David Tennant as Hamlet. Photo Royal Shakespeare Company,
British critics were full of praise this week for a
sci-fi tinged Hamlet
with a starry cast.
The Royal Shakespeare Company production features two
science-fiction icons - David Tennant, hero of the British
Broadcasting Corporation's Doctor Who, and Patrick
Stewart of Star Trek: The Next Generation.
The high-profile casting has generated a huge buzz in the
Bard's birthplace of Stratford-upon-Avon, 160 kilometres
northwest of London.
Tickets for the sold-out run are trading on the Internet for
hundreds of dollars, and so many screaming fans have thronged
the stage door after performances that the theatre was forced
to ban the signing of sci-fi memorabilia.
Guardian newspaper critic Michael Billington said the
hype was a sign of "our star-crazy culture," but praised "one
of the most richly textured, best-acted versions of the play
we have seen in years." The Times' Benedict
Nightingale called it "a revival to relish."
The decision to cast 37-year-old Tennant, one of Britain's
biggest TV stars, as Shakespeare's melancholy Dane drew some
criticism from theatre purists.
To be fair, Tennant has an extensive theatre background and
has appeared with the RSC before.
Co-star Stewart - Capt. Jean-Luc Picard of the Starship
Enterprise and Charles Xavier in the X-Men movies -
was nominated for a Tony Award this year for his Broadway
In The Daily Telegraph, critic Charles Spencer said
"this production has become universally known as the 'Doctor
Who Hamlet.'" But he argued that "casting Tennant was a far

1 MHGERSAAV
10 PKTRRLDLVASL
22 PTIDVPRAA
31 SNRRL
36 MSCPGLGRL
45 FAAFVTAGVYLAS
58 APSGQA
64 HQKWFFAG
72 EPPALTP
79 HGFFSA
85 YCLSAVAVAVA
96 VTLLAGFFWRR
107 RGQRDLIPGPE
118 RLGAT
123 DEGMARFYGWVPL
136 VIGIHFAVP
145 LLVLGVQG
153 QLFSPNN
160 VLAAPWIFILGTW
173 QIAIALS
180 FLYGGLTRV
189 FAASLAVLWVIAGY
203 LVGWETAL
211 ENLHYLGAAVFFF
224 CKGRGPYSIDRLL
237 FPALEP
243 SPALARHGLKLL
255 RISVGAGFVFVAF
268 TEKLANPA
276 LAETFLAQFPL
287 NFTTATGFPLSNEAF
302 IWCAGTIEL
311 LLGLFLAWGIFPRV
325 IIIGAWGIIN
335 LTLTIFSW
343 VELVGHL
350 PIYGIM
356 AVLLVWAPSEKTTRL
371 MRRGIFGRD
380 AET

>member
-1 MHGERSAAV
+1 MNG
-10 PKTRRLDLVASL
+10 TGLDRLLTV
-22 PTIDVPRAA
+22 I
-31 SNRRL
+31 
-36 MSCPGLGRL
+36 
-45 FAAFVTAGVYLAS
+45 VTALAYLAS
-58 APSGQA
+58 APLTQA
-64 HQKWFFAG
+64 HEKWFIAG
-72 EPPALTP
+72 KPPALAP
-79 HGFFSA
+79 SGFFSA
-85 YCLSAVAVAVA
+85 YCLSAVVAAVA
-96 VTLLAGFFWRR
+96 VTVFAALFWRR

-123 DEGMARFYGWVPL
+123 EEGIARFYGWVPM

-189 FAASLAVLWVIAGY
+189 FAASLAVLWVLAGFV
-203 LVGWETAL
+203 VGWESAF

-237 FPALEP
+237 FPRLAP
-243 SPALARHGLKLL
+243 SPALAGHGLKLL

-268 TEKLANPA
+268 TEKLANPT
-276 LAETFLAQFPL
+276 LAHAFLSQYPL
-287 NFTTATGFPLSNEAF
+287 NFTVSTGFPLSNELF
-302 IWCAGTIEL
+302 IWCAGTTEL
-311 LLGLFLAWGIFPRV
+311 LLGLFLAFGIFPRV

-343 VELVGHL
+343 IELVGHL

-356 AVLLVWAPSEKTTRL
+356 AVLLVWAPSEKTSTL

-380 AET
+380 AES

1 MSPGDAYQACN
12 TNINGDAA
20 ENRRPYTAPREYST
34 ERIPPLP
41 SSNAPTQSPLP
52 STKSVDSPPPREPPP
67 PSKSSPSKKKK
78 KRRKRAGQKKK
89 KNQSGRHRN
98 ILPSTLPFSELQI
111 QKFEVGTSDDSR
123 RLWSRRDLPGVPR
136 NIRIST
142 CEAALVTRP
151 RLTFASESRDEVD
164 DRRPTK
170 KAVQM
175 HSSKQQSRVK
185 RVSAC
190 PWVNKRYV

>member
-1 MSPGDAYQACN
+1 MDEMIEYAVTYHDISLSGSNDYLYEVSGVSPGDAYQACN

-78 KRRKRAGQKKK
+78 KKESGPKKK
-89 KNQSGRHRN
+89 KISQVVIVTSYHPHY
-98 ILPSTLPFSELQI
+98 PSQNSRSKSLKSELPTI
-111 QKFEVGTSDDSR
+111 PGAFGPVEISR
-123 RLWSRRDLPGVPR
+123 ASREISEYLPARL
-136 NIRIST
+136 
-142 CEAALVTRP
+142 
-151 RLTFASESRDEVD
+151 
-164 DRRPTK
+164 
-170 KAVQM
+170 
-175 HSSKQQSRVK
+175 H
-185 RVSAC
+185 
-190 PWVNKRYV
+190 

from cynical ploy."
Critics were impressed with Tennant's ability to wring pathos
from soliloquies that can feel numbingly familiar, as in his
soft, subtle "To be or not to be" speech.
The Guardian's Billington said the actor made an
"active, athletic, immensely engaging Hamlet" and praised his
"quicksilver intelligence, mimetic vigour and wild humour;
one of the funniest I've ever seen."
A few reviewers had reservations about the amount of humor
Gregory Doran's production found in Shakespeare's tragedy of
a young prince haunted by the need to avenge his father's
death, although all praised Oliver Ford Davies' delicious
performance as the play's main comic character, the pedantic
In the Independent, Paul Taylor said Tennant "excels
when the prince becomes a prankish provocateur." But Daily
Express critic Paul Callan felt Tennant relied too much
on "quirkiness, pulling faces and various funny voices" to
convey Hamlet's descent into madness.
All were impressed by Stewart's quietly powerful performance
as Hamlet's murderous uncle-turned-stepfather, Claudius.
Quentin Letts in the Daily Mail thought Stewart's
Claudius was "deliciously subtle."
The Telegraph's Spencer said he presented a "facade of
smiling, bespectacled geniality" so engaging that "it's easy
to forget that he has murdered his brother to assume power."
Reviewers were divided on whether Tennant will be regarded as
one of the great Hamlets, up there with Laurence Olivier and
The Guardian proclaimed Tennant "the best Hamlet in
years." The Daily Mail's Letts was less impressed:
"For all the stage-door excitement and box-office success,
this is not the greatest Dane."
Hamlet runs at the Courtyard Theatre, Stratford until
November 15 and at the Novello Theatre in London December
3-January 10, 2009.